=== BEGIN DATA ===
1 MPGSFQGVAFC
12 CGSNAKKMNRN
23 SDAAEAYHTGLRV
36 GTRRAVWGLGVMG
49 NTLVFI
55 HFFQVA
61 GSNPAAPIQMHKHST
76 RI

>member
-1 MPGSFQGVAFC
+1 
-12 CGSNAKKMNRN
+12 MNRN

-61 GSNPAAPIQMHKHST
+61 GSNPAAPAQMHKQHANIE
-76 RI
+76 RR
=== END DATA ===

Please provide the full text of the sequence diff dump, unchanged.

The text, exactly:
1 MPGSFQGVAFC
12 CGSNAKKMNRN
23 SDAAEAYHTGLRV
36 GTRRAVWGLGVMG
49 NTLVFI
55 HFFQVA
61 GSNPAAPIQMHKHST
76 RI

>member
-1 MPGSFQGVAFC
+1 
-12 CGSNAKKMNRN
+12 MNRN

-61 GSNPAAPIQMHKHST
+61 GSNPAAPAQMHKQHANIE
-76 RI
+76 RR